But shortly after Elon Musk purchased Twitter and became the social media company’s CEO, he stated his intention to use verification as a revenue source. Users would have to pay $8 per month (or $84 annually) for a Twitter Blue subscription and blue checkmark verification. Paying for blue checks immediately set off red flags among users who learned to depend on verified accounts for accredited identities and trusted information.
The entire concept of verification and blue checks was simple and effective. Users and accounts bearing the blue checkmark were legitimate. These people and organizations were who they said they were.
As an example, ESPN’s Adam Schefter has faced criticism for how he framed domestic violence and sexual misconduct involving star NFL players, and deservedly so. But fans and media know Schefter’s tweets are really coming from him because his account is verified.
Furthermore, Twitter took the additional step of clarifying that accounts such as Schefter’s were verified before Twitter Blue was implemented. He didn’t pay eight dollars for that blue checkmark.
The need for verification is never more vital than when fake accounts are created to deceive users. Such accounts will put “Adam Schefter” as their Twitter name, even if their handle is something like “@TuaNeedsHelp.” Or worse, some fake accounts will create a handle with letters that look similar. So “@AdarnSchefter” with an “rn” in place of the “m,” fools some people, especially at a quick glance when people are trying to push news out as fast as possible.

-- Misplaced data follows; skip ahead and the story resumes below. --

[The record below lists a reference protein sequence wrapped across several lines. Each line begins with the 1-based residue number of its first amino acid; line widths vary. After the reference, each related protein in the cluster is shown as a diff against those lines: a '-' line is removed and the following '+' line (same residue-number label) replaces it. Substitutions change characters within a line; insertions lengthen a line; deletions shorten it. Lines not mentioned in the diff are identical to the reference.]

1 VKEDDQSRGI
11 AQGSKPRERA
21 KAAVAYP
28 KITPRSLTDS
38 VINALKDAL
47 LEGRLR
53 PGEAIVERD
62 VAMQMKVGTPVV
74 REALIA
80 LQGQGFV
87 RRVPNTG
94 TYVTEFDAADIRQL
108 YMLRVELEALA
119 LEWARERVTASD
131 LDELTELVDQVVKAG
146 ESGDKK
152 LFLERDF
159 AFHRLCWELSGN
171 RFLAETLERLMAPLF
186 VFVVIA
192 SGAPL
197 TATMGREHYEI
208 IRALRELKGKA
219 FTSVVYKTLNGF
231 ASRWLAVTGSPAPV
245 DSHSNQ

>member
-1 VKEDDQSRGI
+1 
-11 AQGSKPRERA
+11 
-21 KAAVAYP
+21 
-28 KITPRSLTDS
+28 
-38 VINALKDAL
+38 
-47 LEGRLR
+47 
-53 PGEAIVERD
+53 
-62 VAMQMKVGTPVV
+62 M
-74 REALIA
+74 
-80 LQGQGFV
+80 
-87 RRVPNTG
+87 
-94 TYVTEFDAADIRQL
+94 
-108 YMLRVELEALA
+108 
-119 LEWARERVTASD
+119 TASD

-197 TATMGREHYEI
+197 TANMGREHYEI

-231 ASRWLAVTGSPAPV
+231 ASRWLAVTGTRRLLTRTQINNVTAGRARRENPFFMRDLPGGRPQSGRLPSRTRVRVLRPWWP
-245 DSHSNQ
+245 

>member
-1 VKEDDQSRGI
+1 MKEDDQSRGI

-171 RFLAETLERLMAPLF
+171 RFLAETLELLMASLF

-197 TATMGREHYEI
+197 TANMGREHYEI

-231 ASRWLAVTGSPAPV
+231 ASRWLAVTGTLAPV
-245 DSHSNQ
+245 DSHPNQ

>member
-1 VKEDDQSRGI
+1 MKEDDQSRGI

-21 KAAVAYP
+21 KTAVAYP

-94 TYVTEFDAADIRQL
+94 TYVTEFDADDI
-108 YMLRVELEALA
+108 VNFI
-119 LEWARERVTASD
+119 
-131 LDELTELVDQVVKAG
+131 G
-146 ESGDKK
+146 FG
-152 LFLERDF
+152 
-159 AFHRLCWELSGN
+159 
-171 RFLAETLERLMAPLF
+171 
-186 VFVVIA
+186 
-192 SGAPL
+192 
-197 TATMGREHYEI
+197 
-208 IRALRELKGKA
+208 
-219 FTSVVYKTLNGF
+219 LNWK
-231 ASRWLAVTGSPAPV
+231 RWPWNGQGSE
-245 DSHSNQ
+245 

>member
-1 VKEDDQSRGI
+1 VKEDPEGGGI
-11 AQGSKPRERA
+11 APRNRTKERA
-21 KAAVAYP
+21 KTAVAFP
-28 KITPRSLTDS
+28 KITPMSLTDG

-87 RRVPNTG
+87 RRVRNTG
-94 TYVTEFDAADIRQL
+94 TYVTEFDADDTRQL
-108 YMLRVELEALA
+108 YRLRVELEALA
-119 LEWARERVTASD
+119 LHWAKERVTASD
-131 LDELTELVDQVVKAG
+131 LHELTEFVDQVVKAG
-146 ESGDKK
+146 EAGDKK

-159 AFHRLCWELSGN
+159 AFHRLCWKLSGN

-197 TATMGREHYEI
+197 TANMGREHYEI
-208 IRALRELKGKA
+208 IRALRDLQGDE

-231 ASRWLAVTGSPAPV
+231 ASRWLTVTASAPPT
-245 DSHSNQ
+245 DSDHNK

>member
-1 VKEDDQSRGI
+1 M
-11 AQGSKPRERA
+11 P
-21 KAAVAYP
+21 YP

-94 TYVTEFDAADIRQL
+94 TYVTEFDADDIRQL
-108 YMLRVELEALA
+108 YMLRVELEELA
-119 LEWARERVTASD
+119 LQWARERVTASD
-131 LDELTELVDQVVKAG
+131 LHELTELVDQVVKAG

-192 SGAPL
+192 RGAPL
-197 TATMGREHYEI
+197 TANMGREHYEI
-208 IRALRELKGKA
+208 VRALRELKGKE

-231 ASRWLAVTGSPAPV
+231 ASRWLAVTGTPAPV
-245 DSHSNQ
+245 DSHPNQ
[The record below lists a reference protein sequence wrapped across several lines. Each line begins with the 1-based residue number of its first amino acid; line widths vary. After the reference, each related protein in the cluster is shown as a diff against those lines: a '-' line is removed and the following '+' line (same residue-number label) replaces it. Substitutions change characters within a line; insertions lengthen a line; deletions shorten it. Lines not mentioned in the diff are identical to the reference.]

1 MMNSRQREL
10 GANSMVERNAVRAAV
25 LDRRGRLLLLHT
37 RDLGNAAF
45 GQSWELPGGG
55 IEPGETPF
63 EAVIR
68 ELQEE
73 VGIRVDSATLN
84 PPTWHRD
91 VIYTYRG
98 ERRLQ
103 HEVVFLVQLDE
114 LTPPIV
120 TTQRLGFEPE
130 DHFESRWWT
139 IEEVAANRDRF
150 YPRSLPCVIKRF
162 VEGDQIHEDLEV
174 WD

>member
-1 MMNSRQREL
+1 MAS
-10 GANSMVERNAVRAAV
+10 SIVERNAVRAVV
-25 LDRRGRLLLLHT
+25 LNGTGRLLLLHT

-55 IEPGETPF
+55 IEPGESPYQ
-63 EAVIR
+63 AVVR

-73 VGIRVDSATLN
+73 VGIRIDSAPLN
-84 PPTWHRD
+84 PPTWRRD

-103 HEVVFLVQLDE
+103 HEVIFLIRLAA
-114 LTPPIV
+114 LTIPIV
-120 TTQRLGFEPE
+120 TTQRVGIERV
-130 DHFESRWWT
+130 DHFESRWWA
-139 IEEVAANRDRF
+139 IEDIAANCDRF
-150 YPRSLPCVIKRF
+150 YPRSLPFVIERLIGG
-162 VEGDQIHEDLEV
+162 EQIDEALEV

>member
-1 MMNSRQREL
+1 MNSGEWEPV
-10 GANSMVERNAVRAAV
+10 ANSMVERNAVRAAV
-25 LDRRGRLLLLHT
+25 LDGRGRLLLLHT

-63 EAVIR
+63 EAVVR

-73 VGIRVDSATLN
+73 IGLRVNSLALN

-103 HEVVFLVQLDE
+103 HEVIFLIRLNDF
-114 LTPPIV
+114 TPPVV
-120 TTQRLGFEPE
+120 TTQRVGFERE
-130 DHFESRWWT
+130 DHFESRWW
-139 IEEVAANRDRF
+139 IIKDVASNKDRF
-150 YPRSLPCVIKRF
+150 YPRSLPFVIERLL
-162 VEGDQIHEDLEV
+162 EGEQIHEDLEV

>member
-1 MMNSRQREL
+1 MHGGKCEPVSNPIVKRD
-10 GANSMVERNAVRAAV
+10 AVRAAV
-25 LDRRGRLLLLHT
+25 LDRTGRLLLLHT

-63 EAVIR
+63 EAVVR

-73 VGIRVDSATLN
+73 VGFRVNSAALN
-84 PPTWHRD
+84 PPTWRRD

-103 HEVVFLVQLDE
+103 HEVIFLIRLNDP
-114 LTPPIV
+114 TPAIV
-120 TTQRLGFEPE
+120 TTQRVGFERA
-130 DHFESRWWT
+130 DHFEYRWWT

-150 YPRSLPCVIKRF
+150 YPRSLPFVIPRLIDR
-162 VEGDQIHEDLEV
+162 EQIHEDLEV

Plenty of baseball fans have been duped over the years by fake accounts using a zero instead of an “o” or a capital “I” instead of a lowercase “l” to resemble Fox Sports and The Athletic reporter Ken Rosenthal. That trick didn’t get me. But when I covered Major League Baseball for Bleacher Report 10 years ago, I did fall for a fake Jim Salisbury account that reported the Philadelphia Phillies traded Hunter Pence to the San Francisco Giants. Capital “I,” not lowercase “l” in “Salisbury.” Pence was, in fact, traded to the Giants two days later, but that didn’t make my goof any less embarrassing. I should’ve looked for the blue checkmark!
But after April 1, that signifier won’t matter. Legacy blue checkmarks will be removed from accounts that haven’t paid for Twitter Blue. Some accounts that were previously verified might purchase a subscription to maintain that blue check. But those that were deemed legitimate prior to Musk taking over Twitter likely won’t. (There are also rumors that Twitter is considering a feature that would allow Twitter Blue subscribers to hide their blue check and avoid revealing that purchase.)
That could be even more true for media organizations, which are being told to pay $1000 per month for verification. Do you think ESPN, the New York Times, or the Washington Post will pay $12,000 for a blue check?
We’ve already seen the problems that paying for verification can cause. Shortly after Twitter Blue launched, accounts pretending to be legacy verified users could be created. A fake Adam Schefter account tweeted that the Las Vegas Raiders had fired head coach Josh McDaniels. Users who saw the “Adam Schefter” Twitter name went with the news without looking more closely at the “@AdamSchefterNOT” handle. But there was a blue checkmark next to the name this time!
The same thing occurred with a fake LeBron James account tweeting that the NBA superstar had requested a trade from the Los Angeles Lakers. There was a “@KINGJamez” handle, but a “LeBron James” Twitter name with a blue check next to it.
Whether it’s because fans and media have become more discerning or Twitter has done good work cracking down on such fake accounts, there haven’t been many outrageous examples of deliberate deception since last November. But the potential for Twitter chaos after April 1 is looming.